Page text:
Patients and Doctors on Different Pages for Acromegaly Symptoms
Clinicians who treat patients with acromegaly commonly show a lack of awareness of the severity and pattern of patient symptoms that can occur even when treatment suggests the condition is under control, according to new research.
“Compared with patients, medical providers tended to report fewer acromegaly symptoms and injection site reactions, and rated general health higher [than patient reports],” write the authors of the study, recently published in the journal Pituitary.
Acromegaly, an endocrine disorder characterized by changes in facial appearance and enlargement of the hands and feet, is typically treated with somatostatin receptor ligands (SRLs).
However, even when the over-production of growth hormone and insulin-like growth factor (IGF-1) that cause the disorder are brought to normal levels with the medication, patients may continue to experience symptoms.
In the first study of its kind to evaluate concordance regarding symptoms, treatment satisfaction, and general health between clinicians and patients with acromegaly, Eliza B. Geer, MD, Memorial Sloan Kettering Cancer Center, New York City, and colleagues, conducted an online survey with 47 pairs of patients with acromegaly — who were on a stable dose of SRLs — and their medical providers. Patient self-reports were compared with those of their physician.
The patients and clinicians in the cross-sectional study were recruited by the US-based Acromegaly Community, a patient support group, through social media and at clinical practices in the United States. The study was funded by Chiasma, which is developing an oral formulation of maintenance therapy for adults with acromegaly.
Nicholas Tritos, MD, DSc, who was not involved in the study, told Medscape Medical News the new research points to the need for a heightened focus on communication in the treatment of acromegaly.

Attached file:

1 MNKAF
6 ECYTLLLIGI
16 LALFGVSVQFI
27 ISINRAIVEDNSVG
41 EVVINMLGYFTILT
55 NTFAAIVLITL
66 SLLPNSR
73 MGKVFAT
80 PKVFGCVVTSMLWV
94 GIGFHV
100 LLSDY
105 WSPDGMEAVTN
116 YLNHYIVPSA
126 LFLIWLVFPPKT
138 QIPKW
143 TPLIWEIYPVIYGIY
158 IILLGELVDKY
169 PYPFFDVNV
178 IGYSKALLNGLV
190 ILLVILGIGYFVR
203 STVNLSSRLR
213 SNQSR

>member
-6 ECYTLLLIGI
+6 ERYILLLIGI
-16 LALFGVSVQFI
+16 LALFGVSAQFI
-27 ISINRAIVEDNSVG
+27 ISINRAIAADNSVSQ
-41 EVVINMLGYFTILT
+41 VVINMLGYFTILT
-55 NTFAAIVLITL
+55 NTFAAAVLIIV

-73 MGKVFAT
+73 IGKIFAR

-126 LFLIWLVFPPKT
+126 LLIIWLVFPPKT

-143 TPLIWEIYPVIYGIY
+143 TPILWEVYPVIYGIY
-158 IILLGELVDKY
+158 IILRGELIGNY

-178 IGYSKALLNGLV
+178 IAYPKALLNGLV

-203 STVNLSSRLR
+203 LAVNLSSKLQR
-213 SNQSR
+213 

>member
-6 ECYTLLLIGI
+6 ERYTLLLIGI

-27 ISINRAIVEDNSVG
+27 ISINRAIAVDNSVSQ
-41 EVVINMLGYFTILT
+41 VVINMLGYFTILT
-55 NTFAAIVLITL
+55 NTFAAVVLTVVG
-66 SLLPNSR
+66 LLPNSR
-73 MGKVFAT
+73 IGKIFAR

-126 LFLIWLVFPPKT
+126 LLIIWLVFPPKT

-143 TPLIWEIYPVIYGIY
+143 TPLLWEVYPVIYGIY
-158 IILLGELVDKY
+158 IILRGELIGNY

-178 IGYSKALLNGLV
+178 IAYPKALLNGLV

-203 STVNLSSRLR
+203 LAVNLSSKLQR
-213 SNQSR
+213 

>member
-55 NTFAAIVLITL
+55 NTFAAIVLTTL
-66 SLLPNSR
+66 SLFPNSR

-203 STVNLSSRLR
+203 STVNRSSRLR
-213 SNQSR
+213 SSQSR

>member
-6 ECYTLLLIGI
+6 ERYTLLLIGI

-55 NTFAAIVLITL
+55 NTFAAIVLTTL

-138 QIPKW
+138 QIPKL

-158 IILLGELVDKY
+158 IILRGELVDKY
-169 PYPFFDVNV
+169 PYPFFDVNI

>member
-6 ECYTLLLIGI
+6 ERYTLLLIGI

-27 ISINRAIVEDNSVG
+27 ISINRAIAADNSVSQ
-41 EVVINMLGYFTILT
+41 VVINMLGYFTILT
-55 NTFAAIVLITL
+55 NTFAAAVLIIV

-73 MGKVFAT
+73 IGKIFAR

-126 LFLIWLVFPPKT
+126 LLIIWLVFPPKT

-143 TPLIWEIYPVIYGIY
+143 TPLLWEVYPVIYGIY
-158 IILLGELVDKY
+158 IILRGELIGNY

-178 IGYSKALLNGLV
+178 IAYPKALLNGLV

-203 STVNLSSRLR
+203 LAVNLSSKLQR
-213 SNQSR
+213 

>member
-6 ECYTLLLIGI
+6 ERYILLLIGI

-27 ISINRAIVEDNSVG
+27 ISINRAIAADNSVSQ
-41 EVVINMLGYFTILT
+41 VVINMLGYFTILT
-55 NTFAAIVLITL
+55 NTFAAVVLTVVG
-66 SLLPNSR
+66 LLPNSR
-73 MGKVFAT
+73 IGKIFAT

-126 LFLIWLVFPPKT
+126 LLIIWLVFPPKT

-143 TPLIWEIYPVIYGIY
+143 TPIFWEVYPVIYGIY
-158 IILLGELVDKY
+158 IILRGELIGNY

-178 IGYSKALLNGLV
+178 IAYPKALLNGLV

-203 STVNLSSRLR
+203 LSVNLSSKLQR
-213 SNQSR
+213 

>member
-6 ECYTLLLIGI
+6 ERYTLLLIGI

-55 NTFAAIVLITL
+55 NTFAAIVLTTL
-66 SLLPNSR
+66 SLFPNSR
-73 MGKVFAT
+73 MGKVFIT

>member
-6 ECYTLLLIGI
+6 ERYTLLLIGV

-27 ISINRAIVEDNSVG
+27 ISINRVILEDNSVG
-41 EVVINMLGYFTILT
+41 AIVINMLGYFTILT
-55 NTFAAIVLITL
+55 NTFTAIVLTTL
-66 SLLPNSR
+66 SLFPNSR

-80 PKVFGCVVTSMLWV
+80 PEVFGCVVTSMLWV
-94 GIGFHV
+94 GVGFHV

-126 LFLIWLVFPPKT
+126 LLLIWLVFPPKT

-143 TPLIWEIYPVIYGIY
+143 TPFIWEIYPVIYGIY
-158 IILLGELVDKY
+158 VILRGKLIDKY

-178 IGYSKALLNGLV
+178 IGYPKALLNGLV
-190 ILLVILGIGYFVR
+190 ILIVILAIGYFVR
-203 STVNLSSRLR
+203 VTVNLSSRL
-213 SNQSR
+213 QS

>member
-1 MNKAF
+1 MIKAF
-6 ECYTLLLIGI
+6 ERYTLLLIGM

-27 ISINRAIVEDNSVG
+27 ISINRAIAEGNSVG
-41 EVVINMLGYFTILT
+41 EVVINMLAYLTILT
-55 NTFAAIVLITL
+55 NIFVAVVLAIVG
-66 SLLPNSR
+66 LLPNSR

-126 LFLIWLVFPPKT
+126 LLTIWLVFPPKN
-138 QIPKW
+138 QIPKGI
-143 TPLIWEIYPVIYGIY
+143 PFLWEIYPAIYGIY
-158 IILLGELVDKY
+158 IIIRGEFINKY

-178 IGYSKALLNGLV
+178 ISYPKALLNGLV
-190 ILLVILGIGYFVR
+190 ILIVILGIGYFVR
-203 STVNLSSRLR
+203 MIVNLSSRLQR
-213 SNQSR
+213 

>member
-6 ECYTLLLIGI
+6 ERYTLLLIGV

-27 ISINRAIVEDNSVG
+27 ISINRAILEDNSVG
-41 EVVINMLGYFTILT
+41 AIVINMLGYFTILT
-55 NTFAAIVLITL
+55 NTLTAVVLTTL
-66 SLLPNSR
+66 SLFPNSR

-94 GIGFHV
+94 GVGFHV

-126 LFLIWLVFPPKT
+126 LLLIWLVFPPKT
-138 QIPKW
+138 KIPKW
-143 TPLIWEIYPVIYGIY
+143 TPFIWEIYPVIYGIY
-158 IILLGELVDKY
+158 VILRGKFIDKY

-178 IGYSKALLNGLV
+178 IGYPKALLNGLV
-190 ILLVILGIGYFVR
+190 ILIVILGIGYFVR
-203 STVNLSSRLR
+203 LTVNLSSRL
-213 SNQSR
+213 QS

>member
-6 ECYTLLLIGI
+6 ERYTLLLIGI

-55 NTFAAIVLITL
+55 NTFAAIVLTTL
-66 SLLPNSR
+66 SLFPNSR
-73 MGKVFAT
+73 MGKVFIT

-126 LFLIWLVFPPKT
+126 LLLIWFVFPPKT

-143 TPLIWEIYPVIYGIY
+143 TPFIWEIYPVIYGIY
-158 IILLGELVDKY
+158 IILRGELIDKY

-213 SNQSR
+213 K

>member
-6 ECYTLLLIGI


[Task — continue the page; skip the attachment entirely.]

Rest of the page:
“The findings of the present study are intriguing and suggest that there may be lack of sufficient communication between patients with acromegaly and their healthcare professionals — at least in some cases,” said Tritos, an associate professor in the Neuroendocrine and Pituitary Clinical Center and Neuroendocrine Unit at Massachusetts General Hospital, Harvard Medical School, in Boston.
“Larger studies are needed to confirm these findings, however,” he said. “The use of validated symptom scores may help improve communication between patients with acromegaly and their healthcare professionals.”
Most Common Symptom Reported by Patients Is “Acro-Fog”
In acromegaly, a rare but severe disease that is often diagnosed late, morbidity and mortality rates are high, particularly as a result of associated cardiovascular, cerebrovascular, and respiratory disorders and malignancies.
Of the adult patients surveyed, 83% were women and the mean age was 49 years. Patients had a mean duration of acromegaly of 10 years, and 47% were being treated with octreotide and 53% with lanreotide, with most receiving low to middle doses.
Their mean medical provider-reported IGF-1 level was 0.85 upper limit of normal (ULN), with 79% of patients having an IGF-1 level of 1 ULN or lower.
For the online survey, patients were asked about disease characteristics and management, and they also completed the Acromegaly Treatment Satisfaction Questionnaire (Acro-TSQ). The latter is an acromegaly-specific patient-reported outcomes assessment of symptoms and gastrointestinal interference, treatment satisfaction, injection site interference, emotional reaction, and treatment convenience.